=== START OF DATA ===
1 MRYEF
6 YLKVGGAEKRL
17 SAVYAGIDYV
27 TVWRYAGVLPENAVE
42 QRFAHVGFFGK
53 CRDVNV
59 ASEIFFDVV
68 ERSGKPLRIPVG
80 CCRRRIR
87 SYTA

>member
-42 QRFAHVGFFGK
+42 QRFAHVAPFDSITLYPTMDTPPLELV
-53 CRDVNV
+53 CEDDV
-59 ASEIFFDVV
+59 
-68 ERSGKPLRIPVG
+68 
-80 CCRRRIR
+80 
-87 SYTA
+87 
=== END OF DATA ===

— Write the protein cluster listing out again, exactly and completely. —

1 MRYEF
6 YLKVGGAEKRL
17 SAVYAGIDYV
27 TVWRYAGVLPENAVE
42 QRFAHVGFFGK
53 CRDVNV
59 ASEIFFDVV
68 ERSGKPLRIPVG
80 CCRRRIR
87 SYTA

>member
-42 QRFAHVGFFGK
+42 QRFAHVAPFDSITLYPTMDTPPLELV
-53 CRDVNV
+53 CEDDV
-59 ASEIFFDVV
+59 
-68 ERSGKPLRIPVG
+68 
-80 CCRRRIR
+80 
-87 SYTA
+87 